Today I had to explain how a filibuster works to the Republican woman mentioned in Rants and Revelations Â» Freedom from speech.
When I was a teen, one of the most important influences on my life and my personality was the time I spent at summer camp, at YMCA Camp Beausoliel, on Beausoliel Island in Georgian Bay. I think I went to this camp the first time when I was about 11, and went every summer until I was in the “senior cabin”, around 15 or 16 years old. The last time I went, I actually went for two or three straight terms instead of just one – when you’re there on the day in between the last batch leaving and the new batch arriving, you start to feel and act like one of the staff.
The most important part of every session at this camp was the canoe trip. The first time there I found it a little disorienting, because as soon as we arrived, we did the usual introductions to everybody in the cabin, and then we immediately started planning our menu for the trip. What did I know about planning menus for canoe trips? Not much. Neither did the other campers – so basically it was a monologue by the counsellor. The next day we had a lesson on basic paddling skills, and another lesson on basic wood craft, and the next day we set out on our trip. All the cabins from the 11 year olds to the 16 year olds set out on their trips that day. It must have been very quiet around the camp after that.
With 5 or 6 cabins full of boys setting out on simultaneous canoe trips, and a watercaft program for the more junior cabins, obviously the camp had a lot of canoes. All of them were wood and canvas except a couple of horrible wood and fiberglass canoes that nobody liked. There was a definite heirarchy of the canoes, and the heirarchy of cabins meant that the older you were, the more likely you were to do your trip in one of the Peterboroughs. A bit younger, and you might have had to muddle through with one of the Chesnuts. And the really young cabins ended up with Lakefields. To tell you the truth, I don’t think any of us knew the difference between the canoes, but all the staff fought over the Peterboroughs, and so that’s what we wanted too.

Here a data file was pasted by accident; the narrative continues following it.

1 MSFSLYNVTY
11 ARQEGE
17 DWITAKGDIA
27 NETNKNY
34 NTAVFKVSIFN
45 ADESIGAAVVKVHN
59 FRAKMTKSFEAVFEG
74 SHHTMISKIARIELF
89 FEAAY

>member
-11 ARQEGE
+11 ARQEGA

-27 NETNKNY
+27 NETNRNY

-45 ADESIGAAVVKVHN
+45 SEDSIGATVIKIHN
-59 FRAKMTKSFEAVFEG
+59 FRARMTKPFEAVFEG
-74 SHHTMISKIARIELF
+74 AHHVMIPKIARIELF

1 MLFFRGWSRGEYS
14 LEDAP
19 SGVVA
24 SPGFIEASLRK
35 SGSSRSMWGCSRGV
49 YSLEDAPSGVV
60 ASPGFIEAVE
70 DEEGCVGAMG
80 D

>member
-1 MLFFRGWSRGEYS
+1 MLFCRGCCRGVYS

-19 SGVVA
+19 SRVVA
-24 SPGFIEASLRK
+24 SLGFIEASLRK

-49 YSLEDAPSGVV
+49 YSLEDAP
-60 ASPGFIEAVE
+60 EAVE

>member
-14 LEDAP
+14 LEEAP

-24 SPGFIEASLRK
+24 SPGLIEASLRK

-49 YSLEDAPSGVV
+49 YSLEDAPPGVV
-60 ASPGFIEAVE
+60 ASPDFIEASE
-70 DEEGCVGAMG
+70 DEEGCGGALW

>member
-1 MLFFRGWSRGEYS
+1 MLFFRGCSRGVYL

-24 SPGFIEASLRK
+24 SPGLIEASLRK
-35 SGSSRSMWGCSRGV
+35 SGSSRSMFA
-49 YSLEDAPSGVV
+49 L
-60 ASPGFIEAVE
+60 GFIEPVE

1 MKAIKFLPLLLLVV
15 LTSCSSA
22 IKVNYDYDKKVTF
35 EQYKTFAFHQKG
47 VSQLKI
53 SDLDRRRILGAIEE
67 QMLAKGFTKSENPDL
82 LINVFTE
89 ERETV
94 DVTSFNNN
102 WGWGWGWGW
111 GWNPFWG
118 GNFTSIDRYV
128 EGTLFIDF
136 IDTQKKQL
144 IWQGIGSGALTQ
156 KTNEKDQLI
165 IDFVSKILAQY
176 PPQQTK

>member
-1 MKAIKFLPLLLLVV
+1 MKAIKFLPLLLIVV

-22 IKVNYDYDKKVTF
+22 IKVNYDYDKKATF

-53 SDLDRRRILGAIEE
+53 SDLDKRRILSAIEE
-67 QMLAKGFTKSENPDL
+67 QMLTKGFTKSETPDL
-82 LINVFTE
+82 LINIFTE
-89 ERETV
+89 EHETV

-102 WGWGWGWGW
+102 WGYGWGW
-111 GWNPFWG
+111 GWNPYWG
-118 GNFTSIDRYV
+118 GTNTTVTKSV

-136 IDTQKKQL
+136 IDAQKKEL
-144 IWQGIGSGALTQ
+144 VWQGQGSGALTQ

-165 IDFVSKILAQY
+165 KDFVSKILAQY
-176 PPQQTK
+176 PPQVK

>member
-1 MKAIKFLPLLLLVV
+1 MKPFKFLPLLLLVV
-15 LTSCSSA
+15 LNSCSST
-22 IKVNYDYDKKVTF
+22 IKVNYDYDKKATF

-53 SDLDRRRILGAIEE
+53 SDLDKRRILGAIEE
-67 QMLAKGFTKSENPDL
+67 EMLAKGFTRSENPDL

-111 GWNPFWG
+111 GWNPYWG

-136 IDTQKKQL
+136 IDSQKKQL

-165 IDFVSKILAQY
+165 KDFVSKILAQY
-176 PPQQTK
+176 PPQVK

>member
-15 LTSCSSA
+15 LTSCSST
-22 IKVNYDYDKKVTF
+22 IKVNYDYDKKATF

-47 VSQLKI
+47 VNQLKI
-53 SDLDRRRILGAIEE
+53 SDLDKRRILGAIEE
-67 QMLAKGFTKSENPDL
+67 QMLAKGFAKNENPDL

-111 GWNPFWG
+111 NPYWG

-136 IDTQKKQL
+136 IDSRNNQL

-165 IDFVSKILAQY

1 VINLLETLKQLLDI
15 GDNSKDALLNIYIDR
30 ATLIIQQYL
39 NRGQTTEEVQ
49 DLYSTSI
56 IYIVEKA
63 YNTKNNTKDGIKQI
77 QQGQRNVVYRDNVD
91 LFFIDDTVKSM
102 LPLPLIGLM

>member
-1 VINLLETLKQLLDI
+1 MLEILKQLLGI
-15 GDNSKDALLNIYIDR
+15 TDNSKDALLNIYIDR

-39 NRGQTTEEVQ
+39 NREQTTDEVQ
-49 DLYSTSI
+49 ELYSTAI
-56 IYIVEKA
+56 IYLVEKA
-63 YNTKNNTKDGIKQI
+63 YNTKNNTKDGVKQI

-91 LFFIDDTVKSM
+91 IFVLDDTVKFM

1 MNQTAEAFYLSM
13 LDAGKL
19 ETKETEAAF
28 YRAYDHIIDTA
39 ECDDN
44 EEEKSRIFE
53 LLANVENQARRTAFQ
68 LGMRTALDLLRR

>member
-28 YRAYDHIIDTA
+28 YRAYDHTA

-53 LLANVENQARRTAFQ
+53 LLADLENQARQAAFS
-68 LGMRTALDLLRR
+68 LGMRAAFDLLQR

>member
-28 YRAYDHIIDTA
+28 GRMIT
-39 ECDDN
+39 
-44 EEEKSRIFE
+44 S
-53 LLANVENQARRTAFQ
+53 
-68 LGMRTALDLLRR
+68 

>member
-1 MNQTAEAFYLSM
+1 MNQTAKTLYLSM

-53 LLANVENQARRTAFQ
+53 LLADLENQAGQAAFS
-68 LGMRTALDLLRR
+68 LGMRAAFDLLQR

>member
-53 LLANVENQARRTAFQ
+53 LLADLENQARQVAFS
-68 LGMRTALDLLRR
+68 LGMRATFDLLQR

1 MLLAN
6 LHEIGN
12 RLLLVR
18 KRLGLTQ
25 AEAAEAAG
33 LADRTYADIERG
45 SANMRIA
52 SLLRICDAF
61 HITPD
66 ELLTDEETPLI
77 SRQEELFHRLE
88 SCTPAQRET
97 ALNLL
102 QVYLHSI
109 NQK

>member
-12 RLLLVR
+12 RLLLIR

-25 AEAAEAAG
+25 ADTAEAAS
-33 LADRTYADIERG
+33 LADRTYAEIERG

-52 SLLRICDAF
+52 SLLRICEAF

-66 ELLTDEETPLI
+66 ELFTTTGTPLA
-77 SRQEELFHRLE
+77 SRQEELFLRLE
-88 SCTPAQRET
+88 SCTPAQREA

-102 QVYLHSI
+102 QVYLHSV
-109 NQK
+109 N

Peterboroughs were classic canoes, built in the glory days of classic canoe building in the 1920s and 30s, in (not too surprisingly) Peterborough Ontario. And when I was an active canoer, I always wanted one. Although, thanks to Bill Mason’s endorsement, I probably would have settled for a Chesnut. I built a “stripper” when I was in college, but even its racy lines and beautiful looks couldn’t still my desire for an old classic.
In the early 1990s, I was working on a contract job where I’d work for nothing for two months, and suddenly get a chunk of cash (with no tax taken out of it) – sometimes as much as $10,000. So I’d be practically starving maxing out my credit cards, and then suddenly I’d be flush with cash. And instead of budgetting for the next two months, I’d rush out and buy a bunch of stuff. One of the times when I was flush with cash, I saw an advert on Usenet. A woman in Kingston had a couple of Peterborough canoes that used to belong to the Royal Military College in Kingston, Ontario. I rushed down to look at them. All of them had been badly treated by the cadets – some had broken or missing boards, or badly done patches. worst of all, they’d slathered layers and layers of fiberglas over them. But they were Peterboroughs, and I was blind to the practicality, seeing only the possibilities of finally having one for myself. So I bought the one that seemed the least damaged – although in retrospect I probably should have taken the one that was more damaged, but which wasn’t missing the name plate.
I took my Peterborough home (and at the time I was living in a house I shared with other people, and didn’t have a proper wood shop). I bought some of those metal folding saw horses and a few tools. I figured the first thing to do would be to get the fiberglas off the outside and the horrible blue paint off the inside. I had it in my head that what I wanted to do was to strip it down to bare wood, and then give it a clear coat of ‘glas and epoxy resin, so rather than having the classic old (and hard to maintain) canvas, it would be durable but show the beauty of the underlying cedar. I got a lot of the fiberglas off – fortunately it was old and hadn’t adhered well to the underlying wood. Actually, it might have been applied on top of the old canvas – I don’t remember. But after working on it a bit, I discovered something I should have realized before I started: that with my bad knees, I can’t stand around a canoe project any more than I can run or ski. So I stopped working on it, and unfortunately the canoe has been sitting outside, unprotected, ever since.
Since we’re moving, I decided it’s time to finally get rid of this poor unfortunate mistreated canoe. I can’t stomach the thought of breaking it up for garbage. So I tried listing it as “free to good home” on the local Usenet forsale newsgroup, and the local paddler’s web forum. One person wrote to me to say that I should try the Wooden Canoe Heritage Association web site. So I did – I listed it this morning before I left for work, and in the next two hours I got 8 phone calls and emails. I guess I’m not the only person who fell in love with Peterboroughs.